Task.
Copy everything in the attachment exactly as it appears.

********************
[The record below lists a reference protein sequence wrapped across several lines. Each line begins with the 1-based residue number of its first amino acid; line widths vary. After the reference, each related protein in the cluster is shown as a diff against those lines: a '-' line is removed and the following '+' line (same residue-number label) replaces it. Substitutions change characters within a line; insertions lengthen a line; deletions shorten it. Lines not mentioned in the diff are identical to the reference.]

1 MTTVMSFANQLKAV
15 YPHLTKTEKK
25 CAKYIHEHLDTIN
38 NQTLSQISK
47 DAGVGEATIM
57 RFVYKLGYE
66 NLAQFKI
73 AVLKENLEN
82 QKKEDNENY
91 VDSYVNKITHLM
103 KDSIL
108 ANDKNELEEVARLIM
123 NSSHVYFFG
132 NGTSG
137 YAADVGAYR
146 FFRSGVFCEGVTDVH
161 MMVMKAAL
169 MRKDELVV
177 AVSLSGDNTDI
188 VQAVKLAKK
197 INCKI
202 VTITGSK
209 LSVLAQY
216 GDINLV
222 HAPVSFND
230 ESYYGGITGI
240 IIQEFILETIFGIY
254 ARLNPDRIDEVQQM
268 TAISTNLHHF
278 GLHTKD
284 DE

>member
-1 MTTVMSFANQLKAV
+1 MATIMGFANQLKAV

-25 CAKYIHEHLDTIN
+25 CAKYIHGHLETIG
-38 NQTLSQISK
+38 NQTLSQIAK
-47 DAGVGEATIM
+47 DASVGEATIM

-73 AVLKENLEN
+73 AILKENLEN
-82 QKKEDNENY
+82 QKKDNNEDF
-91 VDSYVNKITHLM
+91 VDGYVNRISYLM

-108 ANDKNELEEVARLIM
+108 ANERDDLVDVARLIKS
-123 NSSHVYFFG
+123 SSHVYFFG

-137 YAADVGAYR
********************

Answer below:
[The record below lists a reference protein sequence wrapped across several lines. Each line begins with the 1-based residue number of its first amino acid; line widths vary. After the reference, each related protein in the cluster is shown as a diff against those lines: a '-' line is removed and the following '+' line (same residue-number label) replaces it. Substitutions change characters within a line; insertions lengthen a line; deletions shorten it. Lines not mentioned in the diff are identical to the reference.]

1 MTTVMSFANQLKAV
15 YPHLTKTEKK
25 CAKYIHEHLDTIN
38 NQTLSQISK
47 DAGVGEATIM
57 RFVYKLGYE
66 NLAQFKI
73 AVLKENLEN
82 QKKEDNENY
91 VDSYVNKITHLM
103 KDSIL
108 ANDKNELEEVARLIM
123 NSSHVYFFG
132 NGTSG
137 YAADVGAYR
146 FFRSGVFCEGVTDVH
161 MMVMKAAL
169 MRKDELVV
177 AVSLSGDNTDI
188 VQAVKLAKK
197 INCKI
202 VTITGSK
209 LSVLAQY
216 GDINLV
222 HAPVSFND
230 ESYYGGITGI
240 IIQEFILETIFGIY
254 ARLNPDRIDEVQQM
268 TAISTNLHHF
278 GLHTKD
284 DE

>member
-1 MTTVMSFANQLKAV
+1 MATIMGFANQLKAV

-25 CAKYIHEHLDTIN
+25 CAKYIHGHLETIG
-38 NQTLSQISK
+38 NQTLSQIAK
-47 DAGVGEATIM
+47 DASVGEATIM

-73 AVLKENLEN
+73 AILKENLEN
-82 QKKEDNENY
+82 QKKDNNEDF
-91 VDSYVNKITHLM
+91 VDGYVNRISYLM

-108 ANDKNELEEVARLIM
+108 ANERDDLVDVARLIKS
-123 NSSHVYFFG
+123 SSHVYFFG

-137 YAADVGAYR